Once again, the London Telegraph seems to have bungled one of their arts reports; and, since this time it involves one of the most memorable stage productions I have ever seen, it feels as if a personal ox is being gored. This time the offending party is critic Charles Spencer, sent to cover the revival of The Gospel at Colonus at the Edinburgh Festival. I remember when this work was first performed in its entirety as part of an early Next Wave Festival at the Brooklyn Academy of Music. I had no idea what to expect. Entering the theater felt more like entering a church in which a gospel service of massive proportions was about to be delivered, but the program book said that the text was taken from Sophocles' Oedipus at Colonus. That it was, and what ensued was the most passionately ecstatic execution of Greek drama I have ever encountered. A later performance in Philadelphia was broadcast on PBS and become one of the most watched personal videotapes in our collection, as well as one of the first to be copied to DVD. To this day, both my wife and I continue to have conversations in which the question, "You never heard of Gospel at Colonus?," arises. So when the reports started appearing in the British press about a revival of this show at the Edinburgh Festival, I read each one as soon as it popped up in my Google Reader.
I cannot fault Spencer for his enthusiasm over the production. I am really glad to see that the show still has the same impact, even if Morgan Freeman is no longer in the cast to "lead the service." However, one of Spencer's paragraphs left me wondering just how closely he was paying attention to the stage:
There are obvious objections. The ancient Greek view of the gods and the afterlife could hardly be more different from the Christian vision. In Greek legend, the gods are cruel and death a welcome end to suffering. For Christians, God is love, and heaven the reward for faith. Turning the story of Oedipus into a parable about salvation is about as far from Sophocles’s original vision as it is possible to imagine.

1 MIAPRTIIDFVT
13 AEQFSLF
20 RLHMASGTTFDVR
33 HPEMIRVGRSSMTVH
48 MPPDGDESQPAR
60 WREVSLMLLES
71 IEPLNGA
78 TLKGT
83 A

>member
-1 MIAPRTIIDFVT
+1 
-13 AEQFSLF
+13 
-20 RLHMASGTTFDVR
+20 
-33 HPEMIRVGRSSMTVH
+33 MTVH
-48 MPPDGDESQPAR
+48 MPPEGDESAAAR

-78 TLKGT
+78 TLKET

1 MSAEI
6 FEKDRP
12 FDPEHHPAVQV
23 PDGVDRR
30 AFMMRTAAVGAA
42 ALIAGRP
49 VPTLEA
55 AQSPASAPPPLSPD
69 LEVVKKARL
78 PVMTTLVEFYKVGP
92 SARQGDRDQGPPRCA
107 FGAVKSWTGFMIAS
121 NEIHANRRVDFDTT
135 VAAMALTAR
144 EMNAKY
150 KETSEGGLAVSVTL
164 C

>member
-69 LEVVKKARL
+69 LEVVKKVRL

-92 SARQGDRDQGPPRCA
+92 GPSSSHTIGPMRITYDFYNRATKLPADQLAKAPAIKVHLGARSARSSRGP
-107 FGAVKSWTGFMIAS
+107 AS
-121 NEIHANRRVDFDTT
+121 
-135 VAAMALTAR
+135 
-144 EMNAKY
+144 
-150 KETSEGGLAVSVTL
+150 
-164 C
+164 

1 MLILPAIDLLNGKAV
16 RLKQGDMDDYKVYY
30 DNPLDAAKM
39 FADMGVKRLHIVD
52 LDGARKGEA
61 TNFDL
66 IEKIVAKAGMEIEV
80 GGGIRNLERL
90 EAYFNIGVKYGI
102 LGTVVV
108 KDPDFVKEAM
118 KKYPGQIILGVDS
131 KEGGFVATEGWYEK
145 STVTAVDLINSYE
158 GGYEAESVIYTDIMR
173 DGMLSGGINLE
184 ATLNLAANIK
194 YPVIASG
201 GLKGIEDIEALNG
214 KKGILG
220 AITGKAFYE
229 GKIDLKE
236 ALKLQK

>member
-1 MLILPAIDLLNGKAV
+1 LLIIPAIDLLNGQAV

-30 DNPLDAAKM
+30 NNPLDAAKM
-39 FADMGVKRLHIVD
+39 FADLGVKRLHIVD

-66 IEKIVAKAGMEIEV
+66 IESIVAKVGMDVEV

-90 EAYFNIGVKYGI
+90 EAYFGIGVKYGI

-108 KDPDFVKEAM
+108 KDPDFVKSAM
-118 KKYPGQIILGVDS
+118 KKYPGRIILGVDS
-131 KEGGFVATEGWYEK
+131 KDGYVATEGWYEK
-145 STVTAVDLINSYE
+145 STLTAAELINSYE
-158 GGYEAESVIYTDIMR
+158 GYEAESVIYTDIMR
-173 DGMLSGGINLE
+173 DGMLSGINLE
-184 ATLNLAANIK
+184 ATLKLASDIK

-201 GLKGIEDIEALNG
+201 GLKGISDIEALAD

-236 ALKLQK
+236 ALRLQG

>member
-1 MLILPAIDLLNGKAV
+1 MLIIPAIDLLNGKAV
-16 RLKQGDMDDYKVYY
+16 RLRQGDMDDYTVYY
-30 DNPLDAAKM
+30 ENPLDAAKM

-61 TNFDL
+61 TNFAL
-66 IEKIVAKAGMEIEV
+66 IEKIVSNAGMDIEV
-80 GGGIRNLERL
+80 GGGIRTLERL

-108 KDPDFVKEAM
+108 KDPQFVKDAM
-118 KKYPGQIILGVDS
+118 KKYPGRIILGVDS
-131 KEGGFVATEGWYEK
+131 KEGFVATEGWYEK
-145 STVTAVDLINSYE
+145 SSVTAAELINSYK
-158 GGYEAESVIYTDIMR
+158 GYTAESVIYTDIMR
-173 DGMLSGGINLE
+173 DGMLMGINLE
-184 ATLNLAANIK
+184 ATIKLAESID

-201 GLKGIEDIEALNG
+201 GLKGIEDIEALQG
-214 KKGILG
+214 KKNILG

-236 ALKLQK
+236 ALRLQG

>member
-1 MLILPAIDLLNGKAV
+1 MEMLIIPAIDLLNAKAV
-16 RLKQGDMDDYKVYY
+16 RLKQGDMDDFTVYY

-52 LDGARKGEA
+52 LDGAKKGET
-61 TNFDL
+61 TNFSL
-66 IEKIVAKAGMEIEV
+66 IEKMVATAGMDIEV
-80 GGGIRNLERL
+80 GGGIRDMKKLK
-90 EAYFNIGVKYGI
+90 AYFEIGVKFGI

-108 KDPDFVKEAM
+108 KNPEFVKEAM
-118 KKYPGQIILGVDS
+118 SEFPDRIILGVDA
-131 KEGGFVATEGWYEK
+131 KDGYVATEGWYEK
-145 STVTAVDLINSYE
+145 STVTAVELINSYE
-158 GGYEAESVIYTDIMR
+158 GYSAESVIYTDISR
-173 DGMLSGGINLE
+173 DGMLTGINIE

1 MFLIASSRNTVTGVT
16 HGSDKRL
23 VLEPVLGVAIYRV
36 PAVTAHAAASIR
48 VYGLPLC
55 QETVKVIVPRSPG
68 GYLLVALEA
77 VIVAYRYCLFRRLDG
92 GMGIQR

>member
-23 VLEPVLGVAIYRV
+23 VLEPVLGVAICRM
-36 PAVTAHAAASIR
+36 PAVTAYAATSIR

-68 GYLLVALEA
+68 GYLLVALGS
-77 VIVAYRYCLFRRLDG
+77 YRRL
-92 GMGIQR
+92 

This observation is based on a misrepresentation so gross that I wonder whether or not Spencer got the point of the whole affair. I suppose one could say that the logical flaw is that he found something that looked like a duck and quacked like a duck and took it to be a duck without any question. The Gospel at Colonus, like any work of art, can be many things to many people; but calling it "a parable about salvation" is basically to assume that, because everything on stage looks like a gospel choir and sings like a gospel choir, the show must be about Christian gospel.
Nothing could be further from the truth. Lee Breuer's understanding of and respect for Sophocles' text is never less than of the highest priority. Thus Christian "news" about salvation never invades the text, nor does it emerge through the dramatization. Indeed, Sophocles' references to the Greek pantheon are minimal and reflect the sophistication of a later Greek age that had learned to accept that their Gods were just metaphors for natural phenomena, many of which happened to be quite cruel. If there is any Christian theology in Breuer's setting, it is the portrayal of Oedipus carrying a heavy burden of sin; but the resolution involves not salvation through the Christian faith but simply Oedipus' reconciliation with his own flawed humanity, however horrifying those flaws may have been.
So was Spencer confused by all of the Christian imagery? Apparently he was, but was Breuer deliberately trying to confuse his audience? I doubt it. I have always felt that, because Greek theater was highly ritualistic, Breuer was seeking out a form a ritual that would reach the audience more viscerally than yet another experiment in modern dance. His choice of a ritual conceived with the intention of delivering "good news" was entirely apposite, because the resolution of Oedipus at Colonus is, indeed, "good news." He finds his reconciliation and with it his "welcome end to suffering." When the Messenger comes to report his death, the Chorus (which Breuer represents as a single boy) asks, "By God's grace, was his death a painless one?" Lest one think this is too "Christian," my own University of Chicago Press edition has the following translation by David Grene:
How was it? By God's chance and painlessly
the poor man ended?
In both translations the noun "God" has nothing to do with either the Old or New Testaments but is simply an abstraction of any Olympian deity. Oedipus dies peacefully, because, in spite of the unpredictable fortunes (products of "grace" or "chance") of the natural world, he accepts himself as human in spite of his misfortunes. This is a "gospel" unto itself, as worthy of the spirit of fine gospel singing as any New Testament text. Breuer was not trying to confuse; he was just delivering the "good news" from a different source.